Communicational hegemony, meet the regional papers


From now on, a HegemonCorp. company

Maracaibo newspaper Versión Final has been facing difficult times: due to the lack of foreign currency, they ran out of newsprint and were forced to suspend operations for several weeks.

The paper returned in mid-August, but still its precarious situation allowed the Communicational Hegemon to make its move: a businessman close to Zulia State Governor Francisco Arias Cárdenas has now bought Versión Final.

The newspaper will carry on, but it will change its name (to Correo del Lago) and its editorial line to pro-government, while several of its staff members are been let go. It’s the maracucho print version of the Globovision takeover.

The situation of regional newspapers around the country is becoming critical: Both the lack of access to newsprint (and the currency to buy it) and the pressure of regional Chavista governments (e.g., in Barinas State) are forcing them to either toe the official line or shut down. Five local newspapers have already stopped publishing, while others could be forced to do the same in the next few weeks.

Another form of pressure against papers comes from the courts: Coro’s La Mañana and Guayana’s Correo del Caroní are now fighting lawsuits. In the case of the latter, the court imposed a gag order to stop publishing news related to the Ferrominera corruption case.

The logic of communicational hegemony is relentless.

13 thoughts on “Communicational hegemony, meet the regional papers

  1. How many independent media outlets – indeed, how many outlets at all at all – are there in the template, Cuba? This was to be expected.


    • It’s the combination of these two things that is really scary. I’ll bet the fair price policy sounds really patriotic to folks who won’t hear pushback.


      • I suspect that for the last few years international sales of govt produced commodities by Officials now accused of having engaged in corrupt practices probably involved the sale of those commodities to international ‘intermediaries’ at a below market price ( against payment of a kickback ) .

        If this is the case , and the govt feels it has no control over sales made by people they dont really trust , it will out of ignorance over react and treat every deal as a potential crime and insist on trading policies which are overly riguid and uncommercial .

        Remember some years back meeting a gentleman who to judge from how he talked knew more about selling and buying cattle in Maracaibo than about international oil trading who boasted of having a deal with Pdvsa at a preferred price and three london oil brokers lined up to buy the Pdvsa shipments from him as soon as they were delivered to his ‘company’.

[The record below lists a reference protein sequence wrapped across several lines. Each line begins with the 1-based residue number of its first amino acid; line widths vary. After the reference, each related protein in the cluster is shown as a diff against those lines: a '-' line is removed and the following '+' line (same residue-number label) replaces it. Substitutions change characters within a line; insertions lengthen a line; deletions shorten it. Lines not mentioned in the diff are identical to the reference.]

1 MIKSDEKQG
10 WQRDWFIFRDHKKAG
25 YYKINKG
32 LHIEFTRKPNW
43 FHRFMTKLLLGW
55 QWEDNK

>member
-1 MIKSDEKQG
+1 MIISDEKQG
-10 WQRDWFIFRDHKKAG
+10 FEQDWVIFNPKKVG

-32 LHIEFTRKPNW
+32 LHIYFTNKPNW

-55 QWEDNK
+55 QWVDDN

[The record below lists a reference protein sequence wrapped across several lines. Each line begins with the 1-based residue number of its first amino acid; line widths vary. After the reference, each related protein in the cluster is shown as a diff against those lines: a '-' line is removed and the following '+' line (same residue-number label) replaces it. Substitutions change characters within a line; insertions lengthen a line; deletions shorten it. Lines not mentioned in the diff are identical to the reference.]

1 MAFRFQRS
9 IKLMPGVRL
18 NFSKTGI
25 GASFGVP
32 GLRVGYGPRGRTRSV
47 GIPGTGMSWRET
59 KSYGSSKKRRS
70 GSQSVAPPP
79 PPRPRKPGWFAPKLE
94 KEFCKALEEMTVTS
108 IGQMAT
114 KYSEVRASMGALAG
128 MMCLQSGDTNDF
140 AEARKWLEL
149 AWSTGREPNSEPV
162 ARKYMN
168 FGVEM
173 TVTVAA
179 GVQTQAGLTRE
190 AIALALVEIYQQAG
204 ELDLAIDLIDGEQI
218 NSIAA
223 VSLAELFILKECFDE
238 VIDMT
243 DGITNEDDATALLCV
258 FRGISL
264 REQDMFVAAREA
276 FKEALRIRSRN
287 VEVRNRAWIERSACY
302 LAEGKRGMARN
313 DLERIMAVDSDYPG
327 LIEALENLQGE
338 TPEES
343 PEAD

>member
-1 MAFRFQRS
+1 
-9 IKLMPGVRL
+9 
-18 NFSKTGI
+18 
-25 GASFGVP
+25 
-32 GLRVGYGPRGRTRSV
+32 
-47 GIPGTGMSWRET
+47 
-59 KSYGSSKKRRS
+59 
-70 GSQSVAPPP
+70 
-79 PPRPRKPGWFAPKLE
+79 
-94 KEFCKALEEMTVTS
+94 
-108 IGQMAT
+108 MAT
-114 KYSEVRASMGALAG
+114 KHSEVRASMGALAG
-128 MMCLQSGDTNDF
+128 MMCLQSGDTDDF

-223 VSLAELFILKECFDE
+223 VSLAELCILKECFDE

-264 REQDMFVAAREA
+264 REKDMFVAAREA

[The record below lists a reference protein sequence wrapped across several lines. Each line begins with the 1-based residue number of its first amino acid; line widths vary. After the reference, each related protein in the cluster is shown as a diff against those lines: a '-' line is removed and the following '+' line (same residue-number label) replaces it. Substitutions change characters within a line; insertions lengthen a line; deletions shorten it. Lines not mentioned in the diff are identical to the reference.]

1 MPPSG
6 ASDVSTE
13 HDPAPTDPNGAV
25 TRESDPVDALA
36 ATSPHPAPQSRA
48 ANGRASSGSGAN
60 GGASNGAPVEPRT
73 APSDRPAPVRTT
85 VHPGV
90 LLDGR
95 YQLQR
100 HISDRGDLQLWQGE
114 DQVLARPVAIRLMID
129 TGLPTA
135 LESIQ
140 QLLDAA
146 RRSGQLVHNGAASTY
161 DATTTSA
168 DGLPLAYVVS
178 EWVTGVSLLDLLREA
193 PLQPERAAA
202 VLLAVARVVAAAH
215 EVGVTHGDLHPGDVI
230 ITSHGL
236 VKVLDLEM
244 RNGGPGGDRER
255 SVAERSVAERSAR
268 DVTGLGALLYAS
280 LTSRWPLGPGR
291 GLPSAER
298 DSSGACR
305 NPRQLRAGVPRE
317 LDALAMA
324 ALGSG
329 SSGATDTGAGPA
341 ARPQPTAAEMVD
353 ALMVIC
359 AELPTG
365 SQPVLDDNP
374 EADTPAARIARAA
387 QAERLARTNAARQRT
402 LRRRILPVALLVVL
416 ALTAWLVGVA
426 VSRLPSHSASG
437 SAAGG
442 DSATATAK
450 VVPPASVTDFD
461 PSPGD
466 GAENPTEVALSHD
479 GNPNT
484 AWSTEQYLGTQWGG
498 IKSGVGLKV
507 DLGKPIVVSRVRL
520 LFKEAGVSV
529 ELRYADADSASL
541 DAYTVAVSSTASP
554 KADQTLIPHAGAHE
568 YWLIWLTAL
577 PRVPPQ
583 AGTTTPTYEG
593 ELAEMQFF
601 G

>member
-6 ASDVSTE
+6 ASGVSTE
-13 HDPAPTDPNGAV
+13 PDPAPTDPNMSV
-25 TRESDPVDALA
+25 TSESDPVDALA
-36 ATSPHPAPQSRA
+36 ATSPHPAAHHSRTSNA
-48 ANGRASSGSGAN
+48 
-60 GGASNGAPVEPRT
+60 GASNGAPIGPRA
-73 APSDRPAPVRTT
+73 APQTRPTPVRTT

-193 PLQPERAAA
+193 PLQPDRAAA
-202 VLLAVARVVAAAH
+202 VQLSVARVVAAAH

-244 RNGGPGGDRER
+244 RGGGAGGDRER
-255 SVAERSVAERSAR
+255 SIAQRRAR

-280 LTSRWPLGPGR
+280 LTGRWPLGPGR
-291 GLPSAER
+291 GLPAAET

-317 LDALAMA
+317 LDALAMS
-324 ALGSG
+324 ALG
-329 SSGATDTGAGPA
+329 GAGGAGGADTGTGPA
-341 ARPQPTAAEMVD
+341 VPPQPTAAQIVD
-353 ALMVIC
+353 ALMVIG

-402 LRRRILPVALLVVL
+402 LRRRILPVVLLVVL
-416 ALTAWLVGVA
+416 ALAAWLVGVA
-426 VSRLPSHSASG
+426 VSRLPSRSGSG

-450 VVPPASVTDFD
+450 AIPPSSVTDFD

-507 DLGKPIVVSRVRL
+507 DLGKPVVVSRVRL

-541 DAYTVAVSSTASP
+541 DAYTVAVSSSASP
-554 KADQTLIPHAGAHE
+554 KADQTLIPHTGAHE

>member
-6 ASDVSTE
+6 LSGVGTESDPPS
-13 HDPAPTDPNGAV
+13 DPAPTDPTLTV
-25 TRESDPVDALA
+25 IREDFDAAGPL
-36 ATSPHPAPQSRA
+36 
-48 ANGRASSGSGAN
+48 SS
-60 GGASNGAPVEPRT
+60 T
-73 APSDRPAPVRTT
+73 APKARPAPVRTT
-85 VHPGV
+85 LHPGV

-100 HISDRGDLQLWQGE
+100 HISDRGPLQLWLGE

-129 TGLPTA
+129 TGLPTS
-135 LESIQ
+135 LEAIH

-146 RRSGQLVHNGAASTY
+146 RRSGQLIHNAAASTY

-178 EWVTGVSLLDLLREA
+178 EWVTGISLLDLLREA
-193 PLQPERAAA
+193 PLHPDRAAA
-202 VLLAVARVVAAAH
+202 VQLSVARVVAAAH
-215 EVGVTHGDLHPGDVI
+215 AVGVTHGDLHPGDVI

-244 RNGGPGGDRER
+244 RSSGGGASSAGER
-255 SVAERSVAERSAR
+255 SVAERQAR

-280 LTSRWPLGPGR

A well organized company engaged in the routine marketing of bulk shipments usually develops a stable customer base which allows it to bypass the added transaccion cost of using intermediaries or brokers . Of course most govt companies nowadays are not well organized !!


    • Just because you spend $700 making something doesn’t mean it is worth $700.

      This is the eternal problem of communist economies. It’s telling that instead of paying attention to this valuable signal – HEY MADURO, YOU ARE SPENDING MORE MAKING THESE PRODUCTS THAN THEY ARE WORTH – the government is ignoring this important data and insisting reality change to fit their whims.

      Perhaps when everything is rusted and junked China will come in and develop what is left into downstream suppliers for Chinese industry.


  2. Equally depressing is the fact that the regime goes largely unpunished in the court of public opinion as this slow strangulation of the press goes on. In fact, as a matter of policy, killing the press appears to be one of the few things the regime does successfully i.e. it is perfectly calibrated and timed, these actions are cleverly executed, and the evidence suggests they have the desired outcome in terms of controlling public opinion.


  3. I can confirm other local newspapers are having serious problems – they just don’t get enough dollars to buy raw paper, apart from the other problems mentioned here. The situation is critical in Eastern Venezuela as well. There is virtually no critical newspaper in the Llanos area and the newspapers of Greater Valencia (what others call Carabobo + Aragua) is bad. This is something that the international community has no idea about.


  4. Wasn’t Correo del Caroni backed up by the gov and run by that so-called journalist (and veritable opportunist) Eve Golinger?


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